Valencia 5-1 Malaga: Jonas and Canales’ narrowness allows Banega freedom to dominate

April 21, 2013

The starting line-ups

Valencia thrashed Malaga thanks to four goals in an amazing eight-minute first half period.

Ernesto Valverde brought in Adil Rami and David Albelda for the two Costas, Ricardo and Tino.

Manuel Pellegrini was still without Jeremy Toulalan, so named an unchanged side from the 1-0 win over Osasuna.

The eight-minute spell was a freak period of play that decided the game – but it was an exaggerated reflection of Valencia’s dominance, rather than a false one.


In many ways this was a clash between two similar sides – they started the weekend in 5th and 6th, both on 50 points, and both have imminent financial worries that will cause major problems this coming summer.

Tactically, too, there were similarities. Malaga use a system fairly typical within Spanish football, but it often feels most like the Valencia side of a couple of years ago – with a fluid quartet that often switch positions and cover for each other in the defensive phase of play, and a defensive-minded holding midfield duo. Indeed, both Isco and Joaquin developed in that Valencia system, although both were anonymous in this match.

Valencia narrow wingers

There was, broadly speaking, only one key feature of this game. Valencia’s wide players are far from natural wingers – Jonas is a deep-lying forward that moves inside quickly from the flank, while Canales prefers to play in the centre of the pitch, and is being used on the left as he eases into the side on his return from injury.

Predictably, those two attempted to crowd the centre of the pitch. Good overlapping runs from Joao Pereira and Aly Cissokho ensured Valencia still had width on both sides – Cissokho’s dribble and cross for the second goal, scored by Roberto Soldado, was superb. Canales and Jonas could come inside and played neat combinations with the central midfielders.

Malaga defensive shape

Malaga generally defend with two banks of four, and while against Dortmund they were extremely disciplined with their shape, particularly in wide zones, here the three attackers fielded behind Javier Saviola were much more passive without the ball. Joaquin and Isco had a responsibility to get back alongside the two holding midfielders, but were often caught out of possession by Valencia’s quick attackers, and ended up chasing Pereira and Cissokho.

This meant Manuel Iturra and Ignacio Camacho had a great deal of work to get through, forced to protect the defence from four separate midfield runners – Jonas and Canales, plus Ever Banega and Dani Parejo, who both broke forward powerfully from midfield.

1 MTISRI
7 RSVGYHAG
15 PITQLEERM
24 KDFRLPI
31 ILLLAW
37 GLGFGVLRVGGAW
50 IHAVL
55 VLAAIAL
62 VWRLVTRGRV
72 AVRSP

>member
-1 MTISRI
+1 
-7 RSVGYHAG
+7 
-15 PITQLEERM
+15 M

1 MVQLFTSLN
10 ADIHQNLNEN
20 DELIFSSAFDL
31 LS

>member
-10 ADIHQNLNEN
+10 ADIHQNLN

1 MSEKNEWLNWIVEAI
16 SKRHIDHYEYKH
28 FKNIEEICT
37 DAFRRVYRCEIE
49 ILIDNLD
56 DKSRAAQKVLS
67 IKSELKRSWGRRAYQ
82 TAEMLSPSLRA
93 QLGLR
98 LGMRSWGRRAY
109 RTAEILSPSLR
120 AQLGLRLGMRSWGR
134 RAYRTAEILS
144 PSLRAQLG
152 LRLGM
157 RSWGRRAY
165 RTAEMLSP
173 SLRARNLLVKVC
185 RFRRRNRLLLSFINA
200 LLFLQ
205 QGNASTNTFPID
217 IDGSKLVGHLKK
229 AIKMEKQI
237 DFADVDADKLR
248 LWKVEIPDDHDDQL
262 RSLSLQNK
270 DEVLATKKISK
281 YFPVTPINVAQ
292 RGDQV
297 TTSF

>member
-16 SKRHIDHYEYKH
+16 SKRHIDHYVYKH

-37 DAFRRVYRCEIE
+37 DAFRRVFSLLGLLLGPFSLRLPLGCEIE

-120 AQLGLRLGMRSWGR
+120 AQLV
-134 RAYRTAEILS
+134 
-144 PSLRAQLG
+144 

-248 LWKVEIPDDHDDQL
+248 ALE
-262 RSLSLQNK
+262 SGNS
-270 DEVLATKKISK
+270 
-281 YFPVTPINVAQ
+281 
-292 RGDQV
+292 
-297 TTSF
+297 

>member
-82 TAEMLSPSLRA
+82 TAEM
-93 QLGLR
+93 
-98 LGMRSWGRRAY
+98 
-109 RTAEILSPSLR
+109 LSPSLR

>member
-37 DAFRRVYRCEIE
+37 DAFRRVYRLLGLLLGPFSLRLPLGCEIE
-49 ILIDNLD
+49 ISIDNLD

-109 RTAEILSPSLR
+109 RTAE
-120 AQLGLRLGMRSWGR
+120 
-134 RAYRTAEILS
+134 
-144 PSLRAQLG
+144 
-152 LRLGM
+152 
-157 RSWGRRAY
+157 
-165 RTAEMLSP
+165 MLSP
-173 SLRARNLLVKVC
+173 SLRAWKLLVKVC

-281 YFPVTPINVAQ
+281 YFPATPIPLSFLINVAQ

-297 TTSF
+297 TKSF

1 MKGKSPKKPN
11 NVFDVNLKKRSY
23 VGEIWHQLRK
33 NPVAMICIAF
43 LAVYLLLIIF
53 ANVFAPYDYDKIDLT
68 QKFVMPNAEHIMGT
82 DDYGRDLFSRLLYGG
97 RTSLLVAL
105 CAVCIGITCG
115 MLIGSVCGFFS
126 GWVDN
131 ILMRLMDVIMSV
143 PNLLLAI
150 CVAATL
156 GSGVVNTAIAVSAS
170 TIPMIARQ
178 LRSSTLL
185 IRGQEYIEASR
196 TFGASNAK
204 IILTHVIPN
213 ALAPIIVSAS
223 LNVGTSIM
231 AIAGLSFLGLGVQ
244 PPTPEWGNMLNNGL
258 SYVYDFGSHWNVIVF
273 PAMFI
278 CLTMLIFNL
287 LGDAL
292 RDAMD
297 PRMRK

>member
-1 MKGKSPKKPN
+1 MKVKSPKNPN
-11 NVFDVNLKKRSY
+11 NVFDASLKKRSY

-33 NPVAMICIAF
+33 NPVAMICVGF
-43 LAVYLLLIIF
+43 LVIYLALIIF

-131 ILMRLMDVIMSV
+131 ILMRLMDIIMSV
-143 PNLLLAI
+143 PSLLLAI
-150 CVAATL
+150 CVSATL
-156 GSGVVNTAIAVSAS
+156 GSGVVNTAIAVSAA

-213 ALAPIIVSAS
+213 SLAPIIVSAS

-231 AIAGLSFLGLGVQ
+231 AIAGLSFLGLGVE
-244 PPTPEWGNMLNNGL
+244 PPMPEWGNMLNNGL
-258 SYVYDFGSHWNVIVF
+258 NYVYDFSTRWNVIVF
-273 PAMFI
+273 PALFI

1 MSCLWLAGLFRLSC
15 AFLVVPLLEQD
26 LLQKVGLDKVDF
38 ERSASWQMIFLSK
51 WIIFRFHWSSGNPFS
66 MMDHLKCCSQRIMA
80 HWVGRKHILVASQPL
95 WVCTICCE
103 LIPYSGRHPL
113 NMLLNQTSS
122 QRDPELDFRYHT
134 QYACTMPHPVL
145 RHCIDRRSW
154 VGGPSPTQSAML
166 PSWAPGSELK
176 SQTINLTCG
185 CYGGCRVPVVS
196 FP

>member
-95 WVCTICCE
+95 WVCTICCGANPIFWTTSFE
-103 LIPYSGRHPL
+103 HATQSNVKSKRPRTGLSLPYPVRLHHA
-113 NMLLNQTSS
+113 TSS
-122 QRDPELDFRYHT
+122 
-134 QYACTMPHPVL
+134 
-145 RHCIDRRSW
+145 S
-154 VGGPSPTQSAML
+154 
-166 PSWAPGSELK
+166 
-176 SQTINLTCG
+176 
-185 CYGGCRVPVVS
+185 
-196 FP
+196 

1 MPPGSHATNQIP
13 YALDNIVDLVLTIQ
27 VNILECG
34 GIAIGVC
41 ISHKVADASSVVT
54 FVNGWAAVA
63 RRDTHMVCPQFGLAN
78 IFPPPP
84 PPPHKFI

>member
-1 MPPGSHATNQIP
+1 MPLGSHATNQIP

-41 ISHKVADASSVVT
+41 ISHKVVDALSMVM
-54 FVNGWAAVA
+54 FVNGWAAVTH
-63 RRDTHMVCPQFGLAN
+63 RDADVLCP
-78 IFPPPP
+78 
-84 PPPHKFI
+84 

Banega movement

With Jonas and Canales coming inside, Banega might have become lost if he’d remained in the number ten position. Instead, he was clever with his movement. There was a huge pocket of space in behind Julio Baptista – who was extremely slow to retreat into his defensive position – and so Banega dropped deep to receive the ball.

Crucially, there were other players making reverse runs towards goal – Parejo in particular, and also the two wide players. This meant Malaga’s holding midfielders were always kept guessing about who to track and pick up – and with Malaga’s centre-backs drawn out of position by Soldado’s good movement, gaps to pass through often appeared.

Banega the playmaker

Banega did various things in that pocket of space. First, he ensured Valencia dominated possession in the first half – he completed 51 passes (the most on the pitch) from 54 attempted passes. Because they away trailed for so long, and Valencia switched off rather early, Malaga actually ended with 51% possession – but Valencia dominated that statistic in the first half, when the game was still alive.

Second, Banega played the ball into the final third frequently, and created chances for teammates. This was important, of course – he may have been cleverly dropping into deeper positions, but he still had to provide creativity as the side’s number ten.

Third, he dribbled with the ball. The likes of Yaya Toure and Mousa Dembele have popularised dribbling from central midfield positions, but it’s still rare to see someone run so forcefully with the ball in tight areas. As well as being the most prolific passer and creator, Banega also dribbled past opponents more frequently than anyone else. Again, this came from his movement into deep positions, where he could pick up speed on the ball before encountering opposition midfielders.

In all, he ran the show and inspired Valencia’s incredible period of dominance towards the end of the first period. The second half was non-event – aside from Banega curling in an excellent fifth to put the icing on the cake.


This should have been a tight game – but Valencia ruthlessly exposed Malaga’s poor defensive shape and were clinical in front of goal.

Banega was the standout performer by a distance – this was a great example of how a number ten can find space in deeper zones, yet still perform their duties in the final third.

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